I was kept off all pain medications for a few days. My doctor wanted to get it all out of my system. My doctor eventually let me have vicadin but limited me to three per day. He also let me have something to help me sleep. It is mild, so it does not have any lasting effects the next day. On some nights I have been known to stay up all night. I don't know why I have trouble sleeping but it seems to run in the family.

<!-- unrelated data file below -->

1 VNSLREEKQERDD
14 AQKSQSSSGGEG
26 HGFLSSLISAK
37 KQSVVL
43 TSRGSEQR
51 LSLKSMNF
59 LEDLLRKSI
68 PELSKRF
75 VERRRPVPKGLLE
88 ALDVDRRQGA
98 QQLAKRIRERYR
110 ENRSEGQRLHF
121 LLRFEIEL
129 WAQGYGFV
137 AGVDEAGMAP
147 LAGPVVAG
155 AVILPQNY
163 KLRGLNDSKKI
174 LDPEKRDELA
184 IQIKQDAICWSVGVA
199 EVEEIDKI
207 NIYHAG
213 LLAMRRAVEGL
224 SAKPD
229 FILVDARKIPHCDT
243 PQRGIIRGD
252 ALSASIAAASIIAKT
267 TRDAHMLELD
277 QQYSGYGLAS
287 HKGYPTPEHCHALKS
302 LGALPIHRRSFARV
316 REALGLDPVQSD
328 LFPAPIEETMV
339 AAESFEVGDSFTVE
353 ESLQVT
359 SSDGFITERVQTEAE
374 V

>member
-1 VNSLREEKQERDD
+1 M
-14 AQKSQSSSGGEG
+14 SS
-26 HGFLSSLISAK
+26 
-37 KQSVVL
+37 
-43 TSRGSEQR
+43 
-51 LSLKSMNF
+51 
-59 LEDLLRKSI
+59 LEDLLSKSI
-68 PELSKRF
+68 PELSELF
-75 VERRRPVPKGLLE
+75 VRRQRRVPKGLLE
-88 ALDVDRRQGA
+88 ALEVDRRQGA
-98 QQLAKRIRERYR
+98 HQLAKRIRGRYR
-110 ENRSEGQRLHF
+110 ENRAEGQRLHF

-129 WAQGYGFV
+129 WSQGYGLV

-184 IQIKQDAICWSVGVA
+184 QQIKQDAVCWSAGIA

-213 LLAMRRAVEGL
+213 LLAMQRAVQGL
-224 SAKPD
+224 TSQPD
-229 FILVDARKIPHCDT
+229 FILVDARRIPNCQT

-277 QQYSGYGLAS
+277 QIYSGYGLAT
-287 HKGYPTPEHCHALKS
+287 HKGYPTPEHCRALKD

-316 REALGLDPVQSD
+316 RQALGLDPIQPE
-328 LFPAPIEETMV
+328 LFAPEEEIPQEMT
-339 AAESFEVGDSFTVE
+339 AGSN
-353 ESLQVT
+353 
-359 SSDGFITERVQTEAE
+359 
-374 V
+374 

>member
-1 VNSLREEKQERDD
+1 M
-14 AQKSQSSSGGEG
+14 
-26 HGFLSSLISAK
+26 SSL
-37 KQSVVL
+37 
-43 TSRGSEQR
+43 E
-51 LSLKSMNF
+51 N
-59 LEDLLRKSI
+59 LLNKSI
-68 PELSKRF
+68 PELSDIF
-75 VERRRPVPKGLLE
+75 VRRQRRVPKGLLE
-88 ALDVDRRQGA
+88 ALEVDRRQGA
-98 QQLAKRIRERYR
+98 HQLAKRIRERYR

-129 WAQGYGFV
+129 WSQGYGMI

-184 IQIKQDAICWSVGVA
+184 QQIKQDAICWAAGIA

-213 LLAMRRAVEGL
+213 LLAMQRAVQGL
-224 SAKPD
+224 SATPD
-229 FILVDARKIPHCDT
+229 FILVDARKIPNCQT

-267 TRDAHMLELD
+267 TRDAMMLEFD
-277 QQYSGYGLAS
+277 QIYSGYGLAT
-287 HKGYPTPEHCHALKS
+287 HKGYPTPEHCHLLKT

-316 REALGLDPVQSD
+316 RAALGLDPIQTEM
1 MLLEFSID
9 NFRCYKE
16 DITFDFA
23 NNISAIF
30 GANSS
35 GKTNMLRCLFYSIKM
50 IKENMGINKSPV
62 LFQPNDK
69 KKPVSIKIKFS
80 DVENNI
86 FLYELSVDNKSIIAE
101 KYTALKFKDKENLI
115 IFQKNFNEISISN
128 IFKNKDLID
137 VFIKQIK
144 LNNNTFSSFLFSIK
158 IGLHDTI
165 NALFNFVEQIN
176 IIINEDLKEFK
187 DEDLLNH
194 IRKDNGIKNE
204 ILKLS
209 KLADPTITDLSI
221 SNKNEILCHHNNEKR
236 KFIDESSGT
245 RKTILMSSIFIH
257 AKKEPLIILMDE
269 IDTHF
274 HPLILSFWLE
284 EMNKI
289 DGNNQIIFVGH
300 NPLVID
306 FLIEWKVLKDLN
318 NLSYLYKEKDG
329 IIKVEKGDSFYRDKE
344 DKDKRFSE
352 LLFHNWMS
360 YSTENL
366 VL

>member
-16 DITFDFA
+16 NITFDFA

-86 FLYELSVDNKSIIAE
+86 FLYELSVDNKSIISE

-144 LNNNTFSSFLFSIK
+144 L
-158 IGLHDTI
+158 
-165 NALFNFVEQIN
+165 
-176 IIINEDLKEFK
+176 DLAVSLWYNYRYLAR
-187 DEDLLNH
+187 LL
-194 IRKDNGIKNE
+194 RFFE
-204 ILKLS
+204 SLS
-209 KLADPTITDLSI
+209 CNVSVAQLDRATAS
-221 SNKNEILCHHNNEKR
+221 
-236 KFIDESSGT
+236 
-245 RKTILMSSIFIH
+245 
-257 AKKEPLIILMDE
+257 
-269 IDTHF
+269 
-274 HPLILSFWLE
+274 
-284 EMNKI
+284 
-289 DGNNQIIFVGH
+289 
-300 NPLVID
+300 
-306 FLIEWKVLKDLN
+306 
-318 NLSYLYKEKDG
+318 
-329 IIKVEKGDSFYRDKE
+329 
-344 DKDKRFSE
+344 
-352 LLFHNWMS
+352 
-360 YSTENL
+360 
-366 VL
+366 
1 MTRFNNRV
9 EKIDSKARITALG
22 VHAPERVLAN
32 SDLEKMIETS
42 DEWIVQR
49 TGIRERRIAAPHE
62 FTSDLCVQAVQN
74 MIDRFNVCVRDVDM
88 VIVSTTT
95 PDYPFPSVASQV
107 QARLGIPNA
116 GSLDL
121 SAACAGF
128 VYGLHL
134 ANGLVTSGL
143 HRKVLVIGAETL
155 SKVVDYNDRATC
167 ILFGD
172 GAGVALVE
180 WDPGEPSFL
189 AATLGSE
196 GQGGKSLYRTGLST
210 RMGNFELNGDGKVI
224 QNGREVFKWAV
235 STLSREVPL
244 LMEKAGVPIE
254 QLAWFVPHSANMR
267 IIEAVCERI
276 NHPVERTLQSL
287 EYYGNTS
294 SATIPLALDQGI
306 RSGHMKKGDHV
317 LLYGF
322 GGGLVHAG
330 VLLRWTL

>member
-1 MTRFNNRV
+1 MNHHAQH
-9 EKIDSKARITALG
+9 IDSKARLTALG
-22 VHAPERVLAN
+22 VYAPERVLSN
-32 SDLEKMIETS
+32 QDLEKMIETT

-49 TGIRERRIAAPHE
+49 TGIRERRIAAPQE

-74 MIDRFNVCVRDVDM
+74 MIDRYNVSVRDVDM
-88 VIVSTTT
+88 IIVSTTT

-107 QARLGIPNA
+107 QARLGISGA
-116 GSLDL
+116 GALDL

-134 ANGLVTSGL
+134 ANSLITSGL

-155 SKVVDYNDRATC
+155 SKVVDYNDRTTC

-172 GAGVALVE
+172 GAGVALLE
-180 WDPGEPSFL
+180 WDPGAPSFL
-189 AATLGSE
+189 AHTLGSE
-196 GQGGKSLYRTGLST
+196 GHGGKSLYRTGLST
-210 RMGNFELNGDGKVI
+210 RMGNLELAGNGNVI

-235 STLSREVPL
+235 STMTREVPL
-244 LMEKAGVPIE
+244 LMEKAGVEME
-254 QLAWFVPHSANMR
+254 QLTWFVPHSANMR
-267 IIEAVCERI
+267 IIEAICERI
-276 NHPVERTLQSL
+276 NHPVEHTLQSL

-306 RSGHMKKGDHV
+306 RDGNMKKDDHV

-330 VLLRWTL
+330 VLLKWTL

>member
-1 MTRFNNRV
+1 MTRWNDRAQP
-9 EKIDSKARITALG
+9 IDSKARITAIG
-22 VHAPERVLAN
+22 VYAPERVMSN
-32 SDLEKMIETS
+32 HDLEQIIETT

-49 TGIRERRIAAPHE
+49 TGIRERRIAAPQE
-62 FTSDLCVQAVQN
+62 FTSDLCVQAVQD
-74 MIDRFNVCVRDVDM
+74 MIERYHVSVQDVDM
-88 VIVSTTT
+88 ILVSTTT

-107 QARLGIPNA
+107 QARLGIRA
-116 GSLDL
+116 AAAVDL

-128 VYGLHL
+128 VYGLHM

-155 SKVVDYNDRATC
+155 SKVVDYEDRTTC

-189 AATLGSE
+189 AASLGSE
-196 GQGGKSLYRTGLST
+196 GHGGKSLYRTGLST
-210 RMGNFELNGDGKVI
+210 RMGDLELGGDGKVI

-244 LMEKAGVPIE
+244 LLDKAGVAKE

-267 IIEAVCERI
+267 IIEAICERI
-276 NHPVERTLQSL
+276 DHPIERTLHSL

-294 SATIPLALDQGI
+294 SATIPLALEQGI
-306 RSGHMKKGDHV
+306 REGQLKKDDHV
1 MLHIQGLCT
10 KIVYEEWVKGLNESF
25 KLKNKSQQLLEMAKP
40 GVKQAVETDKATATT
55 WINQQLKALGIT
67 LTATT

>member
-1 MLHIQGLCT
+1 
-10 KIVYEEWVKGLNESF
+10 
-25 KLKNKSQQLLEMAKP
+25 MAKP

I went to my dad's apartment to recuperate for a while. I could not get around on my own very well and he was able to take time off work. John had used all his time off work up. My dad had injured his shoulder at work and had to have surgery to repair it so he was off for that. Therefore, he could be with me all day. He lived on the third floor so I would have to walk up the stairs if I went anywhere. The only exception was dialysis or the doctor's office. I had state transportation for those things and they would bring a wheelchair up to the apartment. Then they would take me down the stairs in the wheelchair. It was bumpy, but it worked. Then they would use the wheelchair to bring me back up to the apartment.